I wrote this letter to the editor of the Wall Street Journal. They didn’t publish it, so I decided to share it here!
Why Women Are Living in the Discomfort Zone
January 31, 2014
In the essay “Why Women Are Living in the Discomfort Zone,” Judy Foreman presents evidence that women suffer more from chronic pain and receive less attention from the medical community than do men. She confides that when her physician suggested her chronic neck pain may have an emotional component, she was insulted, and that when another doctor focused on her physical condition, she improved.
Similar to Ms. Foreman, I suffered with chronic neck pain for years, and when a physical therapist suggested that my condition may be related to control issues in my life, I was livid. I am also a physical therapist, and that the PT considered my pain to be anything more than physical seemed wrong and condescending.
My perspective shifted, however, when I worked for more than five years to heal from debilitating pelvic pain using a plethora of treatments from Western, Eastern, and alternative sides of medicine. Over the years, I experienced numerous direct connections between my thoughts, emotions, and pain. When I look back at my neck pain, the physical reasons for my pain are clear. However, I now also appreciate that the pain ramped up in situations that were directly related to the emotional issues I eventually uncovered.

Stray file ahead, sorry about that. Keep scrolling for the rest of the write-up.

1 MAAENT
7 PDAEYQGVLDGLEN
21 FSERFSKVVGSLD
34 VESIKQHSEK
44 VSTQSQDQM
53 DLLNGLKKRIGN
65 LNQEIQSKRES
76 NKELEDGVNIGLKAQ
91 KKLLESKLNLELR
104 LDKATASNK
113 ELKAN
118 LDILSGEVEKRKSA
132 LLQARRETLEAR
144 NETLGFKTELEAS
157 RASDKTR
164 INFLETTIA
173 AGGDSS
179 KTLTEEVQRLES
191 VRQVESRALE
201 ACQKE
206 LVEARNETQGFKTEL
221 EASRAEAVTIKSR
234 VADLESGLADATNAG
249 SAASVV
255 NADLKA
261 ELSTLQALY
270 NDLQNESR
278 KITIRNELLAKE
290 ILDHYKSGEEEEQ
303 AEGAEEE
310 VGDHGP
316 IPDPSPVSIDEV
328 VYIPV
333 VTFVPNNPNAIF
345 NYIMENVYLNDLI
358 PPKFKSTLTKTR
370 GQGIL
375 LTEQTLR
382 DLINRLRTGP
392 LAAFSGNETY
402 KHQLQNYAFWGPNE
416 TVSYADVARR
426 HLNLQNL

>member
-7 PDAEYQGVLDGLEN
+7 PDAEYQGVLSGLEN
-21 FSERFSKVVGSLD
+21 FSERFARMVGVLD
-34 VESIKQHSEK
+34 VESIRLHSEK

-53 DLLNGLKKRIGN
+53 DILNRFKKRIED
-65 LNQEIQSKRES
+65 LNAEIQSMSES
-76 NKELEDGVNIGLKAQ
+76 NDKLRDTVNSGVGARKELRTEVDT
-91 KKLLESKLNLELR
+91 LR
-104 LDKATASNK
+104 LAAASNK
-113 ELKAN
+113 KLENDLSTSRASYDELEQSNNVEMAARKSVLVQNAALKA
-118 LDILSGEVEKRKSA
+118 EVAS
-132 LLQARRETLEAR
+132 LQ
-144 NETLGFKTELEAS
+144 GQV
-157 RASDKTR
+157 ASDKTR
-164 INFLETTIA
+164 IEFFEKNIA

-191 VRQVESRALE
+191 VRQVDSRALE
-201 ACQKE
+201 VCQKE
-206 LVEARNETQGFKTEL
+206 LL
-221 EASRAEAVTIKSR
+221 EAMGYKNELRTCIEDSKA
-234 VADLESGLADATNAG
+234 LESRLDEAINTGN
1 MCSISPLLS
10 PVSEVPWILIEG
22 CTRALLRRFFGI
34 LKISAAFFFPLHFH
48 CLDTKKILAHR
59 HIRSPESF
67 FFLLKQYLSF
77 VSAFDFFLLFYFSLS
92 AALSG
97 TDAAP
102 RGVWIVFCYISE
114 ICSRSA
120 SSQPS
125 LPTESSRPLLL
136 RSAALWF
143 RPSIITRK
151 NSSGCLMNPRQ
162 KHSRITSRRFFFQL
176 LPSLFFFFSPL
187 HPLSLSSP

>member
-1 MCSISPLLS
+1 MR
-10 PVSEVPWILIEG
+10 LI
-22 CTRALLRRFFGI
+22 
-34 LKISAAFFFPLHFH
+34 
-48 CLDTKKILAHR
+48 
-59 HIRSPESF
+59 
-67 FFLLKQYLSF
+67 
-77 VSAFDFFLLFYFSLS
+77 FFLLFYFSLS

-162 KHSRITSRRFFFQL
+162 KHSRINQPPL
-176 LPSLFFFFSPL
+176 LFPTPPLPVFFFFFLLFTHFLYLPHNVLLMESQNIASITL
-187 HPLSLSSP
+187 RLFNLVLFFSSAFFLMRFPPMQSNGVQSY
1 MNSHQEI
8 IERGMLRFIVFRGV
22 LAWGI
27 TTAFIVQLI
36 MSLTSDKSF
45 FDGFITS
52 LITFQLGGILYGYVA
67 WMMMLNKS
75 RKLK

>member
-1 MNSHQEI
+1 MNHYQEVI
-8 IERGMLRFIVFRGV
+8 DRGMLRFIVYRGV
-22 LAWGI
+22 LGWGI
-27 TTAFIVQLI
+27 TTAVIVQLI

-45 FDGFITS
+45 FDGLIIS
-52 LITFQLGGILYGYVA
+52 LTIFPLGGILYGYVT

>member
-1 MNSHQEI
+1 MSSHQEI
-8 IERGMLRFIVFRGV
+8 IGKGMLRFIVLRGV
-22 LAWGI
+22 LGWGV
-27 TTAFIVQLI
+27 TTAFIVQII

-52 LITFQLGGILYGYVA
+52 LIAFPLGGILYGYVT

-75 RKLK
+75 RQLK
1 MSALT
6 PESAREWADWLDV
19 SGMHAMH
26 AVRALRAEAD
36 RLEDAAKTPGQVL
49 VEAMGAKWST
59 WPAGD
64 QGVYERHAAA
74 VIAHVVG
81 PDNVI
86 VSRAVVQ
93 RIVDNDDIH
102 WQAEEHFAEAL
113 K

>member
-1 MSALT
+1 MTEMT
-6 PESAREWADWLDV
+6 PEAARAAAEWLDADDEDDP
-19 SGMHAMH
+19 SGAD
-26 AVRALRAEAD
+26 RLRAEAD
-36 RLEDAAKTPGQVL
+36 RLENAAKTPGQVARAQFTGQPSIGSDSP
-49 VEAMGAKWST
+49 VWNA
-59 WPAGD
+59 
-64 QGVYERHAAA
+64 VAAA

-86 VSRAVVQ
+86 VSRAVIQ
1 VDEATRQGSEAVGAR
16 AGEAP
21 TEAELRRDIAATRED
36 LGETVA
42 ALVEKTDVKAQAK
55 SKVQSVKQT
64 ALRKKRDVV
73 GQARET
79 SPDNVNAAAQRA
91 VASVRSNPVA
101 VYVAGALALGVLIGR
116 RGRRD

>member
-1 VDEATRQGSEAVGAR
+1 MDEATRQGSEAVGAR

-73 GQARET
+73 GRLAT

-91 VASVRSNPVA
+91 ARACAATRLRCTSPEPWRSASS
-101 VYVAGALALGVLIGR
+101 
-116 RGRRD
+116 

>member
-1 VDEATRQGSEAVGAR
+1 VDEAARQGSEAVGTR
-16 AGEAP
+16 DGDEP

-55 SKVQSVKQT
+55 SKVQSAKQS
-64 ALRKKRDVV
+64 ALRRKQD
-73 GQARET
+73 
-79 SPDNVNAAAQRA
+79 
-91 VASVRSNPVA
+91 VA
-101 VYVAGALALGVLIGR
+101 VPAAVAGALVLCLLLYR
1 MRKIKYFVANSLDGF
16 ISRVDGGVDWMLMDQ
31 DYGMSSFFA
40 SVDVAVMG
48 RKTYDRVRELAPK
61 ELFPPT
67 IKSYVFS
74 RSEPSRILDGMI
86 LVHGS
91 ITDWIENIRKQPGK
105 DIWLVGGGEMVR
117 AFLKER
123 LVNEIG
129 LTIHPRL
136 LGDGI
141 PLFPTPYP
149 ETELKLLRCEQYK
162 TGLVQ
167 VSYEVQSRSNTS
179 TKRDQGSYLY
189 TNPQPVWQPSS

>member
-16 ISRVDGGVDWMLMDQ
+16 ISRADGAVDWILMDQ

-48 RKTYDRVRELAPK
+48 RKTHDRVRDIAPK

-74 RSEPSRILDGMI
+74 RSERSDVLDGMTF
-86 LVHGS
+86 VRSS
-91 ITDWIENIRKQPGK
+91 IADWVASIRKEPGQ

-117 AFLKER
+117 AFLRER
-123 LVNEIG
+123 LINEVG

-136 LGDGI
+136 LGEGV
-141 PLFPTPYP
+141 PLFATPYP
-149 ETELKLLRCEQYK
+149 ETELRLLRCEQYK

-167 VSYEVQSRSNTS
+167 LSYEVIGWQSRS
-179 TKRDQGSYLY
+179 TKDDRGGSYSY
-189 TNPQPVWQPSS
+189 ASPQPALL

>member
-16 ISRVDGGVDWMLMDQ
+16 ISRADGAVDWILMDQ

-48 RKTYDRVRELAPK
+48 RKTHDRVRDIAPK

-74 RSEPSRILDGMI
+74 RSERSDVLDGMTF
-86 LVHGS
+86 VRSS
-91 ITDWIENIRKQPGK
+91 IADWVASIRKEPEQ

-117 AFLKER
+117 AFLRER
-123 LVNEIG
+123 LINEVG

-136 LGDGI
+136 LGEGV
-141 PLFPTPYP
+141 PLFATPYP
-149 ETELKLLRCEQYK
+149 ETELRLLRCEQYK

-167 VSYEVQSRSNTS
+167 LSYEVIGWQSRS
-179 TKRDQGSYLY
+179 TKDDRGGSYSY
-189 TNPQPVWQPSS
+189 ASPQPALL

During a second bout with chronic pain, I healed at all levels, and my internal and external life transformed in positive ways. I learned that my pain was not only a sign that my body was breaking down, it was also a signal that it was time to look, process, and heal at all levels of my being. This holistic perspective is interesting and worthwhile to consider when investigating why women suffer more chronic pain than men.
Mary Ruth Velicki MS, DPT
Author, Healing Through Chronic Pain
Los Angeles, CA